Anything new is quite exciting. Do keep the forum updated.
     
  12. zfrittz

    zfrittz Active Member

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    Hello, honey actually works well in cuttings, the one I use is cane honey.
    When making the mixture of rooting hormones, in which I use IBA, NAA, IAA and B1 (I buy these products with great purity) and a teaspoon of cane honey, and with that I make my rooting agent.
    Another way to use cane honey is in irrigation water one tablespoon for every 5 liters of water, when a plant has a problem.
     
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  13. Acerholic

    Acerholic Esteemed Contributor Forums Moderator VCBF Cherry Scout Maple Society

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    @zfrittz goid evening J, I thought you might have done this !!! It really is fascinating.
     
  14. zfrittz

    zfrittz Active Member

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    Acerholic@ When someone needs it, I will comment on how to make the personalized rooting gel, or explain how to do it, any other commercial rooting agent, for example clonex, gro-root. woods rooting compound, rhizopon, dip'n grow etc. (lol reverse engineering)
     
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  15. Ken Hamilton

    Ken Hamilton Active Member

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    @zfrittz Hi, just had a random idea that would be interesting to try. Maple syrup has recently been shown to be beneficial when used with antibiotics. Since it is a substance from the same species :it may serve to feed sugars to the cutting or layer and protect while new callus and roots were forming.
    On my experiment list for next year.!
     
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  16. Atapi

    Atapi Well-Known Member

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    Hi D., honey works well. My brother always use it when he is airlayering his fruits trees i.e. grapefruit, tangerine, lemon... but he said watch out for ants.
     
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  17. Atapi

    Atapi Well-Known Member

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    He also said the roots are double and healthier than those w/o honey.
     
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  18. Acerholic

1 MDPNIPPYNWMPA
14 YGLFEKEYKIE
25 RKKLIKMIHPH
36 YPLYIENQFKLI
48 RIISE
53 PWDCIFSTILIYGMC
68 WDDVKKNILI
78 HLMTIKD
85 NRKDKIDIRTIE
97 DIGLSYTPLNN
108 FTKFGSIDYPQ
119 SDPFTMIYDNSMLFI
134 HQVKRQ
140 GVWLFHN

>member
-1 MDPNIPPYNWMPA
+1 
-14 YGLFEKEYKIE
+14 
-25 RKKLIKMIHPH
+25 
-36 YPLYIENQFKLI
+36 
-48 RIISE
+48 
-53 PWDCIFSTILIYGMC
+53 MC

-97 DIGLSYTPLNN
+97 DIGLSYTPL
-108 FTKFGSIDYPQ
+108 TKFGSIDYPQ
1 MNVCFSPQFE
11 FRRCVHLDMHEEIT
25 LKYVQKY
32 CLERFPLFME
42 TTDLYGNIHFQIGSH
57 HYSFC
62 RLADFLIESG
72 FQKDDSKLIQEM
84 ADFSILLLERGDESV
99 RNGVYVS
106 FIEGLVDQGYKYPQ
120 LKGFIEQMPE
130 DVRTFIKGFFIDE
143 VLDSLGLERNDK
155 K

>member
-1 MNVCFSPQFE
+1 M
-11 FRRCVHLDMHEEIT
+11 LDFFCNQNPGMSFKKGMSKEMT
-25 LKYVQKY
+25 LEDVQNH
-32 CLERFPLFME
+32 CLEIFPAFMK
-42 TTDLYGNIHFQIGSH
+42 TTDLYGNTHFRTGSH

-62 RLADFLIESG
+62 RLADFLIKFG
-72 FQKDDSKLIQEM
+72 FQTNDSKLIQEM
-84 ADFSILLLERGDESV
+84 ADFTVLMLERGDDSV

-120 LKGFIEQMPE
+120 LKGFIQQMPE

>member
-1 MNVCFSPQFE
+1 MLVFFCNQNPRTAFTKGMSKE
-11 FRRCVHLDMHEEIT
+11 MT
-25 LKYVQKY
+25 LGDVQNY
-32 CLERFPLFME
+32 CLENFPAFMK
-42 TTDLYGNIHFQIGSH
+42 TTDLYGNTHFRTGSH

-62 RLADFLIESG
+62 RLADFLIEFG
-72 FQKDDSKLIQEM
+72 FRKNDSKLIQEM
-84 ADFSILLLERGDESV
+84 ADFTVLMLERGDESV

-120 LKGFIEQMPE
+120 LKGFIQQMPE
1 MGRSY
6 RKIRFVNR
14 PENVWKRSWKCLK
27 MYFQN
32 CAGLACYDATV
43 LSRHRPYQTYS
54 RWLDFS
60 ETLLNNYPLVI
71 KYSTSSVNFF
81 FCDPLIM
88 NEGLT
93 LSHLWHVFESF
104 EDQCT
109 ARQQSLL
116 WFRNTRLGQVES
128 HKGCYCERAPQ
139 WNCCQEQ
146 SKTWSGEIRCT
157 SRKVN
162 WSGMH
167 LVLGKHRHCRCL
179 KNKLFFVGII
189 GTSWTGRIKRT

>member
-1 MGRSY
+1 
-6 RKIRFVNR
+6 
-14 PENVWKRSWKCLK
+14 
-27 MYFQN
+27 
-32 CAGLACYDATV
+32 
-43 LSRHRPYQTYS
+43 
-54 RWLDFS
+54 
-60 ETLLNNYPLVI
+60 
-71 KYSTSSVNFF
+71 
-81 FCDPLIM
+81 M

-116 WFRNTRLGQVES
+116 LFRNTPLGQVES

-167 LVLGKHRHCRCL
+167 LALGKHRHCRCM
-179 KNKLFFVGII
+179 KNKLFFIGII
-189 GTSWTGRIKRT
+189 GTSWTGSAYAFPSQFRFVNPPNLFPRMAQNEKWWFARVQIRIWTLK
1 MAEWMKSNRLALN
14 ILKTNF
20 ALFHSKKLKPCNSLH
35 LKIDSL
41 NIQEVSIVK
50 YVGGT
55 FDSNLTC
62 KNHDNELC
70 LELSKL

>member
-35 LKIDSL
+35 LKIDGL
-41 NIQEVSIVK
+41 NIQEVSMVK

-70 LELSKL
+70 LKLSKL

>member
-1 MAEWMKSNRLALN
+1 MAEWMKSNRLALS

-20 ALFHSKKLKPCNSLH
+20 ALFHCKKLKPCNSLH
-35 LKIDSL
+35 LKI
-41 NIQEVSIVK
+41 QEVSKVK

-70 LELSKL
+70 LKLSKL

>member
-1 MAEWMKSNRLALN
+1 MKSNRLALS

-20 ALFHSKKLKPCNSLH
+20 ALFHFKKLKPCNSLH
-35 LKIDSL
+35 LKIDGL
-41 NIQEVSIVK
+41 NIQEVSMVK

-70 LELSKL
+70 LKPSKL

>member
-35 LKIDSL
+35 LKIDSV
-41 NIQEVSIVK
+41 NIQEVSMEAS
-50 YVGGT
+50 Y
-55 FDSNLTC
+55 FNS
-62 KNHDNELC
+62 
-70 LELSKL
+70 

Acerholic Esteemed Contributor Forums Moderator VCBF Cherry Scout Maple Society

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    @Atapi Good evening S, that is interesting again and it seems it is more widely used than I thought. I did think the same about ants, could be a problem.
    @Ken Hamilton earlier talked about trying Maple syrup. All natures wonders !!!!
    I think we will be watching this thread closely over the next couple of years.
     
  19. Ken Hamilton

    Ken Hamilton Active Member

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    Another success. Acer cappadocicum 'Aureum' air layers very happily and a great way to get a choice plant.
     

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  20. Acerholic

    Acerholic Esteemed Contributor Forums Moderator VCBF Cherry Scout Maple Society

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    @Ken Hamilton amazing root growth. That is going to be a very healthy cloned tree.
     
  21. Ken Hamilton

    Ken Hamilton Active Member

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    @Acerholic One of the easiest to air layer with prolific root growth. Never had success with some jm cvs. like 'Ichi gyogi' despite many attempts.
     
  22. Acerholic

    Acerholic Esteemed Contributor Forums Moderator VCBF Cherry Scout Maple Society

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    @Ken Hamilton, that is interesting Ken, tbh I really don't know why more of this wonderful tree is not grown. The Autumn yellow is spectacular. And now you have two !!!!
     
  23. Ken Hamilton

    Ken Hamilton Active Member

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    A beautiful mature group at Mountstewart in N Ireland.
     

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  24. Acerholic

    Acerholic Esteemed Contributor Forums Moderator VCBF Cherry Scout Maple Society

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    @Ken Hamilton that is stunning Ken, another National Trust gem. Lovely photo!!
     
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  25. LoverOfMaples

    LoverOfMaples Rising Contributor

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    Airlayering is one of my most used form of propagation. I've never used honey but have read that it work. I use hormex, dip n grow, clonex liquid, and rootech gel for my rooting hormone.

    I took pics of one back in July and removed a few the other day.